- MRI Spine: Discussion;
- Role of CT in C-spine Injuries:
- for visualizing soft tissue and neural elements, & unsuspected disc herniations in presence of cercial spine fractures;
- disc herniation may indicate disruption of anterior or posterior longitudinal ligament;
- MRI is useful when traumatic disk herniation may accompany an injury;
- differentiates cord edema from hemorrhage or vascular infarction;
- is useful for delineating SCIWORA syndrome;
- for visualizing widening of the interspinous, interlaminar, or facet distances, prevertebral soft tissue prominence
- in pts w/ neurologic deficit - differentiate a compressive, extradural lesion from an intramedullary lesion injury;
- epidural hematoma:
- has a characteristic signal intensity, depending on age of the injury;
- is not centered at the disc space;
- preop knowledge of such space occupying compressive lesions is essential in pts who are considered for surgery;
- intramedullary lesion, such as cord contussion, can be differentiated from hematoma on basis of signal characteristics obtained on both T1 and T2 weighted images;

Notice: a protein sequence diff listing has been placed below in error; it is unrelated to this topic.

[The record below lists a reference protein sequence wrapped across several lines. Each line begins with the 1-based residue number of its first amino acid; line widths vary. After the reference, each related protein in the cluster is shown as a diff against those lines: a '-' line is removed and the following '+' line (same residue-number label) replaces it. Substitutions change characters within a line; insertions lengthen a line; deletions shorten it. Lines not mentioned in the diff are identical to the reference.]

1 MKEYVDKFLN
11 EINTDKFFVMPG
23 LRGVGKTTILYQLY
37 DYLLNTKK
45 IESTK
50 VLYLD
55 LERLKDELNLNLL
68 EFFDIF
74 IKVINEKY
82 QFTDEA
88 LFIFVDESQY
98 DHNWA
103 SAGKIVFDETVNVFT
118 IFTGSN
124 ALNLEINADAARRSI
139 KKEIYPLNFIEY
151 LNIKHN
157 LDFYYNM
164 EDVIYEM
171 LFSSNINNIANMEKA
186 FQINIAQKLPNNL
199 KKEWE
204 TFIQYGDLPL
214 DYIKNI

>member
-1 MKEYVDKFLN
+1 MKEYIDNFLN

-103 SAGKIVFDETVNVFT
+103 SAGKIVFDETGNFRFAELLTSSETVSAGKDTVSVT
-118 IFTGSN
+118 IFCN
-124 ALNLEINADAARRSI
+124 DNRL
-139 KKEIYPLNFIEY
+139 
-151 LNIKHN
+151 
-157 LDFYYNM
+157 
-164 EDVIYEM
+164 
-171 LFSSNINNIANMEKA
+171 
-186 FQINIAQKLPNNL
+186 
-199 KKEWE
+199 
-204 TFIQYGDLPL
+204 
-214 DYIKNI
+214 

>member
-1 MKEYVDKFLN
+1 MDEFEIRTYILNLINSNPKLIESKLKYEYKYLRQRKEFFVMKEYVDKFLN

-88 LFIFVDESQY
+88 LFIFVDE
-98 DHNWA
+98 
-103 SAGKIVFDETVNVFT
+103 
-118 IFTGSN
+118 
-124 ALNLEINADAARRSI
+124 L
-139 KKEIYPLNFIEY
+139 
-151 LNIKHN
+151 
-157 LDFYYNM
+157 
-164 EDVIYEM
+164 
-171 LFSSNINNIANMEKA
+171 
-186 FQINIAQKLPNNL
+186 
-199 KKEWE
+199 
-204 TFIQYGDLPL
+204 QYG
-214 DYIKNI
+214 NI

- intramedullary hematoma has mixed signal on short TR (T1) images & displays central low intensity surrounded by high intensity on long TR (T2) images;
- cord edema has normal T1 intensity, & is homogenously hyperintense on long TR (T2) images;
- pts w/ pacemaker, aneurysm clips, metallic fragments in eye or spinal cord, or severe claustrophobia
Abnormal magnetic-resonance scans of the cervical spine in asymptomatic subjects. A prospective investigation.
Magnetic resonance imaging evaluation of the cervical spine in the comatose or obtunded trauma patient.
Magnetic resonance imaging for the evaluation of patients with occult cervical spine injury: MRI for the evaluation of patients with occult cervical spine injury.
Acute cervical cord injury without fracture or dislocation of the spinal column.